When the Bough Breaks: Trauma, Triggers and Violence


Today there have been seventeen deaths reported at a local high school in Broward County.  This was due to a massive shooting by a student. Currently, no information on this student’s background is being disclosed.

Here is what we already know about violence: extreme violent behavior has a trigger. Triggers are created by trauma. What does this mean? The human brain has a incredible capacity to hold data. Data we may not even consciously think about is stored and filed. If this information is disturbing and results in unresolved anger, fear, grief, etc., it can result in unacceptable behavior patterns. Triggers often initiate these patterns. Many people may say they don’t know what happened. They may say that the behavior of the individual came out of the “blue” and the individual may not even be able to verbalize where their behavior came from. However, the brain and the body know where and when to store everything. When a certain sight, smell, sound, situation come up, the brain can be triggered and the body can go into a “fight or flight” response. This can often happen without warning and largely out of an individual’s awareness. Our brains were wired to remember things that pose as a threat and to react to these threats physically.  Often these responses are automatic.

So, how do trauma and triggers relate to violence?  A young mind is highly susceptible to information.  It adjusts at a rapid pace to stressors and situations and adapts itself to quickly find a response to these stressors in order to survive.  If a child is exposed to trauma, excessive abuse and neglect, their brain is rewired to respond to any stressor that may resemble these past triggers, even if the actual threat is not present.  This results in behaviors that are difficult to explain, defiant, aggressive and a lack of attachment to people that care, etc.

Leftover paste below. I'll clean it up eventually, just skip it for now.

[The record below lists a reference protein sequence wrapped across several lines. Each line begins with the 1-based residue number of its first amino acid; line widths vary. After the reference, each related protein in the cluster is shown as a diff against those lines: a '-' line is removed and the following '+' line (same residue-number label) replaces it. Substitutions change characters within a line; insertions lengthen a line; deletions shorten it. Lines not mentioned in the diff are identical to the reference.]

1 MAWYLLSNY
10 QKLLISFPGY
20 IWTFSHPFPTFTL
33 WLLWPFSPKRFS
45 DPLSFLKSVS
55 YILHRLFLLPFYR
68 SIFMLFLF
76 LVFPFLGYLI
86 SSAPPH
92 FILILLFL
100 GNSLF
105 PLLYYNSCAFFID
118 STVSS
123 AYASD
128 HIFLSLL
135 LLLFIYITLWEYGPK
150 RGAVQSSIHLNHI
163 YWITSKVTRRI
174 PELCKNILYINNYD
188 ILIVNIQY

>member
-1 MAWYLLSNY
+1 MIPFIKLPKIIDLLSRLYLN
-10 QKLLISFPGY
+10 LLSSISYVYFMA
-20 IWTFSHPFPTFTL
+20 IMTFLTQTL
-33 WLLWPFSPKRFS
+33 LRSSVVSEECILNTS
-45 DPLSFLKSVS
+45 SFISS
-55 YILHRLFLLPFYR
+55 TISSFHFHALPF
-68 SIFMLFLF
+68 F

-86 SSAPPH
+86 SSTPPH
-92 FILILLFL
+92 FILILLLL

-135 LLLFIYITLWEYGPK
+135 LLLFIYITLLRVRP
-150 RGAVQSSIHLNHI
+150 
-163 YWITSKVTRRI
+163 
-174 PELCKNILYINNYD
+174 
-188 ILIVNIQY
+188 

This is where mental health comes in.  Children who have been exposed to extreme trauma and violence, abuse and neglect have to have a safe place to process their experiences, work thorough them, and develop healthy coping skills for resolving them so that they can identify their triggers and respond in a way that is appropriate.  These children also need loving, solid relationships with adults to whom they can confide and find comfort and safety.

Often we look at the symptoms of the problem instead of the true underlying issue.  Yes it is a mental health issue but why?  How do we educate others on the signs and symptoms of trauma so that we can spot those who suffer with negative responses to their triggers?  A person does not have to be on drugs, psychotic or “crazy” in order to suffer from negative impulses that can result in extreme tragedy.  Yes, these responses often come into the equation as a result of trauma.  However, it all starts somewhere deeper.  Somewhere this individual did not get their basic needs met and were taught to react in a negative way to survive.  For a time this may have worked.  In time, more behavior patterns grew, problems increased, and the end resulted is something we cannot fathom, understand or make sense of.